No go for Scania-MAN trucking merger – report

Plans to merge Swedish truck-maker Scania with Germany's MAN and parts of Volkswagen have been called off, according to the German weekly magazine Focus, quoting an unidentified manager involved.

The two groups have stopped talking “and there is no chance of reaching an agreement” to create Europe’s largest heavy truck-maker ahead of Volvo-Renault Trucks, the source said.

At the request of Volkswagen, which has a stake in both companies, Scania boss Leif Östling and his MAN counterpart Hakan Samuelsson met but failed to make any headway.

According to Focus, Östling set out conditions which VW could not accept, namely that Scania should be the senior partner of the merged group, with its headquarters in Sweden.

The report, to appear in next week’s Focus, said Östling was backed by Swedish investor Peter Wallenberg, who holds 30 percent of Scania.

The Financial Times Deutschland last month quoted a source close to the negotiations as saying that, “A simple sale of Scania to a German company is not done that easily without damaging (Wallenberg’s) reputation in Sweden.”

It also said that MAN shares had been performing better than Scania’s, making a merger less attractive to the Swedish side.

Volkswagen owns a 34-percent stake in Scania and a 30-percent stake in MAN, while MAN holds a 14.8-percent stake in Scania.

MAN initally launched a 10-billion-euro (13.6-billion-dollar) hostile bid to buy Scania last year, but this was later withdrawn and the three companies had been trying to find an amicable solution for a tie-up.

MAN spokesman Wieland Schmitz could not confirm the Focus report on Saturday, telling AFP, “As far as I know there is nothing new.”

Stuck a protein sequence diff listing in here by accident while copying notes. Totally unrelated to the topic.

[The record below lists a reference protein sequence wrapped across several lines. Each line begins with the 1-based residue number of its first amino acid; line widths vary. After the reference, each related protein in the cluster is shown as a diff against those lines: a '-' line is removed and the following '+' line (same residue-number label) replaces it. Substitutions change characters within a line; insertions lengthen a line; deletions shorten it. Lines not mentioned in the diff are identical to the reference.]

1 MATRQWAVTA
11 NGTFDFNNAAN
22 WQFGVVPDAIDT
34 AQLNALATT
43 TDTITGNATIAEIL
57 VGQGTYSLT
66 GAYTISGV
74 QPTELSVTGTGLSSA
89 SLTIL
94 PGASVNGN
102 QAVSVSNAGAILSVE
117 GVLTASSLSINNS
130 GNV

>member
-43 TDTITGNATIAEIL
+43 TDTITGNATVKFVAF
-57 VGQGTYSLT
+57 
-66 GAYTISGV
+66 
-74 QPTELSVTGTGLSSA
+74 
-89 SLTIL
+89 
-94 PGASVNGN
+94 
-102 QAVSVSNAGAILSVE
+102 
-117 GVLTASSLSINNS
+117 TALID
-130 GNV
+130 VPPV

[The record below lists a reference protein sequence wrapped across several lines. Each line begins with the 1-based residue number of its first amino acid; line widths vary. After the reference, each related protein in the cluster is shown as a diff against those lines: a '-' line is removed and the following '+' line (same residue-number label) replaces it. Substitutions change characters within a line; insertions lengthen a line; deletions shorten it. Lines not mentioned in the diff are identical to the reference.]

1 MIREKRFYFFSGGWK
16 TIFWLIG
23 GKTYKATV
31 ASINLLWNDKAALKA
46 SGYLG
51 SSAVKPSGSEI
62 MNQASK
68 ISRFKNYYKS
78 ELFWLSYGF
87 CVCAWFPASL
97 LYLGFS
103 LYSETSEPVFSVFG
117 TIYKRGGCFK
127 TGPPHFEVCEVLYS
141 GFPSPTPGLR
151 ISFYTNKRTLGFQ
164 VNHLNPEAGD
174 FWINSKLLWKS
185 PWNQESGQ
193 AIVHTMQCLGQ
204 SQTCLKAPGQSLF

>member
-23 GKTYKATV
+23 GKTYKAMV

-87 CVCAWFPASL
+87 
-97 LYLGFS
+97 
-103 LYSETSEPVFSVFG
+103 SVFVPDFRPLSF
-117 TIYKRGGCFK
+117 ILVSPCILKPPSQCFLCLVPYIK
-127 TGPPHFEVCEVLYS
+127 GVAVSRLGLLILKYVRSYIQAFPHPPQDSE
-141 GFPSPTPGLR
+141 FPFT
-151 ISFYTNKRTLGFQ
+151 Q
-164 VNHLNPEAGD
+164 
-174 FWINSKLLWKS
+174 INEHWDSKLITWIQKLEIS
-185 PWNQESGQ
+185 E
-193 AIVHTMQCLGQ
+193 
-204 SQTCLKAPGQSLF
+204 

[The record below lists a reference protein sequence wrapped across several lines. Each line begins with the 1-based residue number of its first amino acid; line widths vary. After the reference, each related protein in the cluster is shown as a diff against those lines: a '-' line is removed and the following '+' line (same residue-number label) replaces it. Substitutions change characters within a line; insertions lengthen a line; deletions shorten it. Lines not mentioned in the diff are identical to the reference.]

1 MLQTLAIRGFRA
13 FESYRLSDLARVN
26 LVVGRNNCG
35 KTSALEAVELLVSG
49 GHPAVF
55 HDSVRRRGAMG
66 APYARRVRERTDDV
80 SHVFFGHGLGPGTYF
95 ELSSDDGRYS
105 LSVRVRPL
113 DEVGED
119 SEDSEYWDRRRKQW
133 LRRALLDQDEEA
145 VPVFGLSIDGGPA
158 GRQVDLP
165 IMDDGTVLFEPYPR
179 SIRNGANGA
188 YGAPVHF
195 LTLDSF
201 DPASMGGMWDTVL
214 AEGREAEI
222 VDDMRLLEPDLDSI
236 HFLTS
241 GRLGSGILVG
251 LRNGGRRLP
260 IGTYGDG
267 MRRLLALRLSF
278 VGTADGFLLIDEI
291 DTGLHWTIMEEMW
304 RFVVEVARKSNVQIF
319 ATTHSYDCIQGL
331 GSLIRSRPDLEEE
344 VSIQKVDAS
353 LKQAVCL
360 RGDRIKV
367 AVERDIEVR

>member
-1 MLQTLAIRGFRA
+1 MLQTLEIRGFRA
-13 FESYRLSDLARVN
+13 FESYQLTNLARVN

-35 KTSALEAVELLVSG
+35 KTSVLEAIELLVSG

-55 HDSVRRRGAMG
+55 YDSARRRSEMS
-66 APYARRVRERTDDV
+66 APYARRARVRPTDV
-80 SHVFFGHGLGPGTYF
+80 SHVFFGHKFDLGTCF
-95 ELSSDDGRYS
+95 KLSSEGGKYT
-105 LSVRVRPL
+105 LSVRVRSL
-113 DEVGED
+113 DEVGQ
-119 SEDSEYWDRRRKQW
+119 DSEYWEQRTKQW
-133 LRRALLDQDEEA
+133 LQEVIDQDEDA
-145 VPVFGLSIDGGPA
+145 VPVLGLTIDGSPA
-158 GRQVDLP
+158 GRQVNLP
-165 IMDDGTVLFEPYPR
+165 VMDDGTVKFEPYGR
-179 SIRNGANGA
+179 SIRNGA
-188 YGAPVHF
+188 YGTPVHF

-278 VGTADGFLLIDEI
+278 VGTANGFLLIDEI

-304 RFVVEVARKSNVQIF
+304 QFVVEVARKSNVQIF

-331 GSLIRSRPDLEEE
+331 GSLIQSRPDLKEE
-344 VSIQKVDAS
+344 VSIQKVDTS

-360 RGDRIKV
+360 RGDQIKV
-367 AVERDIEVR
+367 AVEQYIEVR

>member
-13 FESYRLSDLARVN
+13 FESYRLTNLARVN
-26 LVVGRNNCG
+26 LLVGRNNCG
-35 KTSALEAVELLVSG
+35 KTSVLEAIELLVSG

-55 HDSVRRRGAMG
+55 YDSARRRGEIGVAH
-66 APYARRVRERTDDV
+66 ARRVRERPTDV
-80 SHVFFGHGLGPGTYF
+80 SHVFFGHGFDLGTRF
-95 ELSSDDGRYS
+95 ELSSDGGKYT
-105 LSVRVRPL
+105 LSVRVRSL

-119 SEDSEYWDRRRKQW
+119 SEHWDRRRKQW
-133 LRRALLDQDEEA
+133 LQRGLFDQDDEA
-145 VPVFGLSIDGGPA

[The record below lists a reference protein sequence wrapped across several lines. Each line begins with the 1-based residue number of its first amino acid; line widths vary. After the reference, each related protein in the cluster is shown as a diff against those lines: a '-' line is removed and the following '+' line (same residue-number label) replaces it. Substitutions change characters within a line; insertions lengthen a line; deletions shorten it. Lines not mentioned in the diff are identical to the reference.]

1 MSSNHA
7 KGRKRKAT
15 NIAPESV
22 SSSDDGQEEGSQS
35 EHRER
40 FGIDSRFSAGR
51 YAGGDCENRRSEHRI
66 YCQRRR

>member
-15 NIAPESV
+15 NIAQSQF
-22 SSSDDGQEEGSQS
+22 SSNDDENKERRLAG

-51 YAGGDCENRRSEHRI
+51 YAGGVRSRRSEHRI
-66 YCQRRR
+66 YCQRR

Volkswagen gets shares to take over Scania

Volkswagen, Europe's biggest carmaker, was set to take full control of Swedish truck manufacturer Scania on Tuesday after a small but crucial shareholder agreed to sell its shares.

Volkswagen gets shares to take over Scania
Swedish pension fund Alecta previously held out for a higher share price but agreed to sell its 2.04-percent stake in Scania, paving the way for Volkswagen to acquire full control the company.
On April 30, the German car giant said it lacked less than two percent more shares to reach its 90 percent goal, and thereby force the sale of the remaining shares.
"After new discussions with Volkswagen we have concluded that there will be no increase in their offer," Alecta said in a statement, referring to Volkswagen's refusal to pay more than 200 kronor ($30.5) per share.
In February, Volkswagen offered €6.7 billion ($9.3 billion) to acquire the nearly 40 percent of Scania it did not already own and to strengthen its position against its German competitors Daimler and the Swedish truck maker Volvo.
Scania's board of directors recommended shareholders not to part with shares at the price offered.
The offer expired on April 25th. However, confident that shareholders could be won over, Volkswagen extended its offer to May 16.
The German auto giant already owns truck and bus-maker MAN and bought into Scania in 2000.
It had previously said that it could make annual savings of €650 million through economies of scale by taking full control of the Swedish company.
The takeover is just the latest to hit Sweden's beleaguered vehicle manufacturing sector which has seen Chinese takeovers of the once iconic car brands Saab and Volvo.
Volvo Trucks announced more than 4,000 job cuts over the last six months and a voluntary redundancy scheme aimed to cut costs and increase profitability.